Signaling pathways implicated in androgen regulation of endocortical bone

Kristine M Wiren, Anthony A Semirale, Joel G Hashimoto, Xiao-Wei Zhang
Bone 2010, 46 (3): 710-23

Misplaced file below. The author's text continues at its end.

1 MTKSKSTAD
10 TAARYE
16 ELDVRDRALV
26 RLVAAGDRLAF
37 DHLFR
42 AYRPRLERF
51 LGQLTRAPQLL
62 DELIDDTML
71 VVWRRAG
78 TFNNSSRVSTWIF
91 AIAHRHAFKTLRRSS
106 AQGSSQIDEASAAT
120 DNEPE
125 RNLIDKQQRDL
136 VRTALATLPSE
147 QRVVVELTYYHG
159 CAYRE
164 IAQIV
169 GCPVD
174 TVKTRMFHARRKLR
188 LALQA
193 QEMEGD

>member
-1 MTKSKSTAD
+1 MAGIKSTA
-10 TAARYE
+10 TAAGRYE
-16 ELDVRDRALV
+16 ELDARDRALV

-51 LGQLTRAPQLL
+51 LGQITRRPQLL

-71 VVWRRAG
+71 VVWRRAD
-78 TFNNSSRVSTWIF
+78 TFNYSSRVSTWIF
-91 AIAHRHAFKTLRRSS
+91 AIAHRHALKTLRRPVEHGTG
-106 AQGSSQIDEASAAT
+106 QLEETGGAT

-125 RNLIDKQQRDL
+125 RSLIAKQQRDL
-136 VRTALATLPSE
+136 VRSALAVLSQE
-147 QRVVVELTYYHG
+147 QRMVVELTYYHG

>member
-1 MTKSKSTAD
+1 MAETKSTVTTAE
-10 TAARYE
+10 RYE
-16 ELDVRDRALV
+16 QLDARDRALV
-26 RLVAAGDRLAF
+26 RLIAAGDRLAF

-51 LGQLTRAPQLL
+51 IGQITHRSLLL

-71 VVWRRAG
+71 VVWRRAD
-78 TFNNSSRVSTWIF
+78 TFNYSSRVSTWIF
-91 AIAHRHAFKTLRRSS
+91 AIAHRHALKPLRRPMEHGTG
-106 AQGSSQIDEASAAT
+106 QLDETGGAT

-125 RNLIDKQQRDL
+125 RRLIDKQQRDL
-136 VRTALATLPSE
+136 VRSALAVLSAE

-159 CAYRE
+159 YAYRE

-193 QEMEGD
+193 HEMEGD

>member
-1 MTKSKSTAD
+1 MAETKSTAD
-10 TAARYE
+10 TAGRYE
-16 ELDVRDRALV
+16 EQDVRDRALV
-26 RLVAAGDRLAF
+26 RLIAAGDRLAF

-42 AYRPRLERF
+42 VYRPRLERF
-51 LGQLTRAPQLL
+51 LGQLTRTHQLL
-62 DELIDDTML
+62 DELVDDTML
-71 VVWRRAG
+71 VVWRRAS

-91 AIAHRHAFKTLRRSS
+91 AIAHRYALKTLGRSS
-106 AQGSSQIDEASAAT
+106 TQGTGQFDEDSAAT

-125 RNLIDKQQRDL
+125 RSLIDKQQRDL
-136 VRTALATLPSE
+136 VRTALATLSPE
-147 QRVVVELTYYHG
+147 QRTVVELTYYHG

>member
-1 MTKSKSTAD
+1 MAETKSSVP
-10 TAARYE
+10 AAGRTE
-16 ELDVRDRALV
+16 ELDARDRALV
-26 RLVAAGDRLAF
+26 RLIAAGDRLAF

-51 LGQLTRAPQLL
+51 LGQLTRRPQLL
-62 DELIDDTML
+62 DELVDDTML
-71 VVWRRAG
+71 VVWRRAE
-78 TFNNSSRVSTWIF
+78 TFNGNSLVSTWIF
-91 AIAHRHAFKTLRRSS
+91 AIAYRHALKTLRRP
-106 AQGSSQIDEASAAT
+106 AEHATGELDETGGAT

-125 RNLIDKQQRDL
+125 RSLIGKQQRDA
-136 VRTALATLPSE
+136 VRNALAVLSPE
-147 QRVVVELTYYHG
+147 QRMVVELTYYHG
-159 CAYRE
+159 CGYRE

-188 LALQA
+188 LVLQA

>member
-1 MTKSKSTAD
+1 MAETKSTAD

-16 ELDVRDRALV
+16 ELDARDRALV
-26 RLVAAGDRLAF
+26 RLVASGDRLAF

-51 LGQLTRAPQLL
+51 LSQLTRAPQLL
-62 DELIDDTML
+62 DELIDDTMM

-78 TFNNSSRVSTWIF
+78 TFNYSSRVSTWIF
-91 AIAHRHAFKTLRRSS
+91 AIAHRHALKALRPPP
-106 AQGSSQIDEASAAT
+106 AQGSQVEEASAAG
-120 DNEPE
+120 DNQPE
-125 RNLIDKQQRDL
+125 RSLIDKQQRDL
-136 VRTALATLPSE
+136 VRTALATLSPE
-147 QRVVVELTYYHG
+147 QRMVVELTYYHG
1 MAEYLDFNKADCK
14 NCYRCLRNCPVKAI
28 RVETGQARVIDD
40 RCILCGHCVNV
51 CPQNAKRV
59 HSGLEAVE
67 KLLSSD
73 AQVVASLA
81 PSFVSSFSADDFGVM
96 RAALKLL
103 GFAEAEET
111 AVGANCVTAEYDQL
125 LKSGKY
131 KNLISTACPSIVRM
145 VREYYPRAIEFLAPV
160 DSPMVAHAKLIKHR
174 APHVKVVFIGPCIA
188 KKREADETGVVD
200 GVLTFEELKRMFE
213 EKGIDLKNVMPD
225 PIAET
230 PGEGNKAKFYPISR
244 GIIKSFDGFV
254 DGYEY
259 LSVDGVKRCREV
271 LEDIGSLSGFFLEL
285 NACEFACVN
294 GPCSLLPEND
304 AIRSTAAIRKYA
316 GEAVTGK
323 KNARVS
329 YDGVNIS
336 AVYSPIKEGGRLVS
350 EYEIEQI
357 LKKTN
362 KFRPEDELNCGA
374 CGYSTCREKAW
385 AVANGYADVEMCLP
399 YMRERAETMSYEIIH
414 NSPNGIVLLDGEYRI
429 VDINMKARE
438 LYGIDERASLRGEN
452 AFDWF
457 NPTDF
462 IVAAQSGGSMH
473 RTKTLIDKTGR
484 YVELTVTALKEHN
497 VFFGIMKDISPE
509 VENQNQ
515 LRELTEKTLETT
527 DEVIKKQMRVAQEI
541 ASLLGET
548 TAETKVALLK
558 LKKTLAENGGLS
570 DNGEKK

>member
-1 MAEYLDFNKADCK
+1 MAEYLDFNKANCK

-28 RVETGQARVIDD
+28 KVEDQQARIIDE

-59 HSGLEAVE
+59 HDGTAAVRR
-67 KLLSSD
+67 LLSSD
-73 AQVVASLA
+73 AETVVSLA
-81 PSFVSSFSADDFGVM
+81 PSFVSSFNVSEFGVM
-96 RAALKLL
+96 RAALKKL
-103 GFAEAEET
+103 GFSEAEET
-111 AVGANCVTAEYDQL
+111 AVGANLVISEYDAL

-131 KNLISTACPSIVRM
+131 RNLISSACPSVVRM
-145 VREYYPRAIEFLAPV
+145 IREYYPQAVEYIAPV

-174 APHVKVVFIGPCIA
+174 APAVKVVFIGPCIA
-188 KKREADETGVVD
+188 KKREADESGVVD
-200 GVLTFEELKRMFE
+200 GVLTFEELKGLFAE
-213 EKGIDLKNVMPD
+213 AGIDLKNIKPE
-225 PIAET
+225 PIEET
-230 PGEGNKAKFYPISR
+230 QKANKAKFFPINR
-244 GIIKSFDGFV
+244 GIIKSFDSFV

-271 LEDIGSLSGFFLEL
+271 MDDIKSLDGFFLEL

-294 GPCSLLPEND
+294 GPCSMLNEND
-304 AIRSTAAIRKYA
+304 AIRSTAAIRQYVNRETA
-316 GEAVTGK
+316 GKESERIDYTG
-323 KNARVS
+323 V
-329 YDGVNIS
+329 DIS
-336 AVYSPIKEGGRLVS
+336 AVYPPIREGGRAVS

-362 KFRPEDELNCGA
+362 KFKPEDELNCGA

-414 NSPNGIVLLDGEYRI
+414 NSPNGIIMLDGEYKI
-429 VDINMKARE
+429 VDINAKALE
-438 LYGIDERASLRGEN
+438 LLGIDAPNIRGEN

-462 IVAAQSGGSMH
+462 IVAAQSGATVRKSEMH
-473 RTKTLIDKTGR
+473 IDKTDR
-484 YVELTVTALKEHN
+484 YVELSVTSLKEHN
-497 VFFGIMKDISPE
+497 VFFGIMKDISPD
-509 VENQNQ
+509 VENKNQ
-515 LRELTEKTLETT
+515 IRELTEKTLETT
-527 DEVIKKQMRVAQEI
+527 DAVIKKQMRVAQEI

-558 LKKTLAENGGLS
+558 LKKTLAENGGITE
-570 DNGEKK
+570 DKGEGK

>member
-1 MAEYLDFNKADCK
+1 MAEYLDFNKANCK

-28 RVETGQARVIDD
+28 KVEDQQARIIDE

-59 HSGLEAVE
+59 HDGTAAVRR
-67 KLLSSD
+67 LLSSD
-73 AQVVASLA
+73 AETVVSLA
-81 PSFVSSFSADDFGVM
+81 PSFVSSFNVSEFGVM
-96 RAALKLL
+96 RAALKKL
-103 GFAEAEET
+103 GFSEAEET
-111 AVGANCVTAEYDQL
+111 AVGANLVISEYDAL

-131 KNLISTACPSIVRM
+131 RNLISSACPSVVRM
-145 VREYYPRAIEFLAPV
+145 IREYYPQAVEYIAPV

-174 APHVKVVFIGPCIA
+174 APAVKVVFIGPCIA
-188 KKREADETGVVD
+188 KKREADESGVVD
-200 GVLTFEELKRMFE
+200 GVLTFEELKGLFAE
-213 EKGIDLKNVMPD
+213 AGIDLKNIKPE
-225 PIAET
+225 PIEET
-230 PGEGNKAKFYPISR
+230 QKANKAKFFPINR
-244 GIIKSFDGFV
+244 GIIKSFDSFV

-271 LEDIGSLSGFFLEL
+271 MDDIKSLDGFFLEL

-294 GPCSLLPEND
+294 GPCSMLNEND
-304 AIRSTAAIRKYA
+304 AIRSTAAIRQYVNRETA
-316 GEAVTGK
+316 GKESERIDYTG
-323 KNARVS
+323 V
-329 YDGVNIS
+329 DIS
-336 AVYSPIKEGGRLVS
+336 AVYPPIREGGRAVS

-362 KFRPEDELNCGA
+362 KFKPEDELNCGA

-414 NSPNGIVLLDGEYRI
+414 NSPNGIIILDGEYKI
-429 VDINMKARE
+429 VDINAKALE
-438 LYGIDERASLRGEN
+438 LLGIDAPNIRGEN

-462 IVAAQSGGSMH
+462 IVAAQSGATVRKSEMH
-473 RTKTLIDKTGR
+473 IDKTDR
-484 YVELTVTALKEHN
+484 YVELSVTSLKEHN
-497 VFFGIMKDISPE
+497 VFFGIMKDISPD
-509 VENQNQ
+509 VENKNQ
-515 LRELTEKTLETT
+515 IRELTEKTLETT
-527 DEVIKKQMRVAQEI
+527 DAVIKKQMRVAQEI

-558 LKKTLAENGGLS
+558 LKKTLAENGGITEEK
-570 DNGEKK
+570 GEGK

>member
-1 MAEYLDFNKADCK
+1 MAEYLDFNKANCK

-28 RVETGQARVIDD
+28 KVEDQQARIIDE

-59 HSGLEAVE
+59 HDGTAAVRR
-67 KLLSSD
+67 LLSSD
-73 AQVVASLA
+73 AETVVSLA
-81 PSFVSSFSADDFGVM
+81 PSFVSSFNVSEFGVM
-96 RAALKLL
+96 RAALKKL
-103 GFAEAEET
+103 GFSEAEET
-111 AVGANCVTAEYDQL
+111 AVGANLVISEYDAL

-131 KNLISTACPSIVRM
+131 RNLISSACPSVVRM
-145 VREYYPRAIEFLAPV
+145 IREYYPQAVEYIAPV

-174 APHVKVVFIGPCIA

Periosteal expansion is a recognized response to androgen exposure during bone development and in profoundly hypogonadal adults. However, androgen also suppresses endocortical bone formation, indicating that its effects on bone are dichotomous and envelope-specific. In fact, enhanced androgen signaling has been shown to have dramatic detrimental effects on whole bone biomechanical properties in two different transgenic models with skeletally targeted androgen receptor (AR) overexpression. As the mechanisms underlying this response are uncharacterized, we compared patterns of gene expression in periosteum-free cortical bone samples derived from AR-overexpressing transgenic male mice and their wild-type counterparts. We then assessed direct androgen effects in both wild-type and AR-overexpressing osteoblasts in primary culture. Among major signaling pathways associated with bone formation, focused quantitative RT-PCR (qPCR) array-based analysis of endocortical bone gene expression from wild-type vs. transgenic males identified the transforming growth factor-beta (TGF-beta) superfamily and bone morphogenetic protein (BMP) signaling as significantly altered by androgen in vivo. Bioinformatic analyses indicated proliferation, osteoblast differentiation and mineralization as major biological processes affected. Consistent with the in vivo array data and bioinformatic analyses, inhibition of differentiation observed with androgen exposure was reduced by exogenous BMP2 treatment of AR-overexpressing cultures to stimulate BMP signaling, confirming array pathway analysis. In addition, nonaromatizable dihydrotestosterone (DHT) inhibited osteoblast proliferation, differentiation and several indices of mineralization, including mineral accumulation and mineralized nodule formation in primary cultures from both wild-type and AR-transgenic mice. These findings identify a molecular mechanism based on altered BMP signaling that contributes to androgen inhibition of osteoblast differentiation and mineralization. Such detrimental effects of androgen on osteoblast function may underlie the generally disappointing results of androgen therapy.

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